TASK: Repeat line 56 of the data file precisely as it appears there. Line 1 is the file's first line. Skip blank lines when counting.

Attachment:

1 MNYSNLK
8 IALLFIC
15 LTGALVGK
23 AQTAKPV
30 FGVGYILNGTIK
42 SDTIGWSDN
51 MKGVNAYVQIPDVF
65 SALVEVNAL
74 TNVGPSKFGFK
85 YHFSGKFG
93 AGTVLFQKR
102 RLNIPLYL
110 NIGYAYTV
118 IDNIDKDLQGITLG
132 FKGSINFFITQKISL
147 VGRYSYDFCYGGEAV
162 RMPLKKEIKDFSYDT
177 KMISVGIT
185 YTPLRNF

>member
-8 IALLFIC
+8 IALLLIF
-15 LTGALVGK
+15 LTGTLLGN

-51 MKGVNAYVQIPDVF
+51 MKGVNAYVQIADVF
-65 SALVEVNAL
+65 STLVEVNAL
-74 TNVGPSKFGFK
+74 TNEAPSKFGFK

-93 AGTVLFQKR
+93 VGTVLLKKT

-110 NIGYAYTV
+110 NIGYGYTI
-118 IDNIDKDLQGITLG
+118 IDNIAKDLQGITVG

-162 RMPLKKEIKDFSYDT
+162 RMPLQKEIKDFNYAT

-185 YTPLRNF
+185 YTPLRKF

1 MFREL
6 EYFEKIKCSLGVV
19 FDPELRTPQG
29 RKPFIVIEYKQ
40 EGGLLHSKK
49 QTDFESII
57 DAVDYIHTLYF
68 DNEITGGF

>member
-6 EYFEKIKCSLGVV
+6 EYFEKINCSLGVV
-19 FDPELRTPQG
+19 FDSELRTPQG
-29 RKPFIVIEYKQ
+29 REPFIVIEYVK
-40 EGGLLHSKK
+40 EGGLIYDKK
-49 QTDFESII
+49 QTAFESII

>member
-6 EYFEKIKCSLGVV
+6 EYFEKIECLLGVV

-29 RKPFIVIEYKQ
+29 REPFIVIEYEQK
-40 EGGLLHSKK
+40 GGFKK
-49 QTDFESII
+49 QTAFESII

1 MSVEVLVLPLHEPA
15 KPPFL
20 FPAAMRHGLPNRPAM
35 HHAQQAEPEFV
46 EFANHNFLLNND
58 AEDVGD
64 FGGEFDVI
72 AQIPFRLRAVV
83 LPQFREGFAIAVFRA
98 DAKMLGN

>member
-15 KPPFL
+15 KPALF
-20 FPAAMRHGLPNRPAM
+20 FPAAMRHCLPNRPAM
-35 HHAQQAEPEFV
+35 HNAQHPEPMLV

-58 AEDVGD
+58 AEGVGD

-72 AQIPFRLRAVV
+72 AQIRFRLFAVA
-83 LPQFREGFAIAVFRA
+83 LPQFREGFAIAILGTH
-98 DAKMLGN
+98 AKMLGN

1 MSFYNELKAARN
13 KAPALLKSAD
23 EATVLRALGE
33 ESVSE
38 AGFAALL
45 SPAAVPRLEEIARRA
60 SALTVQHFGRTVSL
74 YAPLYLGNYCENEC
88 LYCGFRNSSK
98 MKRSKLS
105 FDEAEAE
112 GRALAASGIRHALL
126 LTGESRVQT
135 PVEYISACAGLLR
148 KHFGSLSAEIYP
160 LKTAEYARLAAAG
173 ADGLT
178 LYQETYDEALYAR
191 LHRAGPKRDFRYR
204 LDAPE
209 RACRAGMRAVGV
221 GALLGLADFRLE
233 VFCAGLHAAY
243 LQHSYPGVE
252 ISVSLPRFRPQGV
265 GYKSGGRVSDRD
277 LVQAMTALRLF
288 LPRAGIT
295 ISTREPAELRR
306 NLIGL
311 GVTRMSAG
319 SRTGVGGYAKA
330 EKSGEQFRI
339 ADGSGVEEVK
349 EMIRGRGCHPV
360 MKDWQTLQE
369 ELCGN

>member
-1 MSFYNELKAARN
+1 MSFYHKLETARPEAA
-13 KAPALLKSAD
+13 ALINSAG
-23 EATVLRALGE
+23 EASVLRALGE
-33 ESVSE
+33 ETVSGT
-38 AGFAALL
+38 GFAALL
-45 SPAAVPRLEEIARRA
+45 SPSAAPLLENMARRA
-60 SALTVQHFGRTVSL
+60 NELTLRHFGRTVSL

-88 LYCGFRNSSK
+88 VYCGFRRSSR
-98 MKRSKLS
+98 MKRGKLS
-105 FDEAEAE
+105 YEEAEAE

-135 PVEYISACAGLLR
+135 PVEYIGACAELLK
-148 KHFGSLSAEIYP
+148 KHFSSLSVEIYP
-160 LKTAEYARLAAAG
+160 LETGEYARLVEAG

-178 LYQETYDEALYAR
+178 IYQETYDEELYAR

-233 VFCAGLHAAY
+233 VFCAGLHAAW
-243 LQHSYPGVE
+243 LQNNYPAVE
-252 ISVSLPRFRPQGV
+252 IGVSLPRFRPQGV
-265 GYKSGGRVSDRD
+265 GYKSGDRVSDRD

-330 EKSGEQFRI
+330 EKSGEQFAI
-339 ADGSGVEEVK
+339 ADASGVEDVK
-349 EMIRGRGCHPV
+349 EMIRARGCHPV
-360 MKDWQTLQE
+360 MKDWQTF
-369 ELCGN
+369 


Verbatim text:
-40 EGGLLHSKK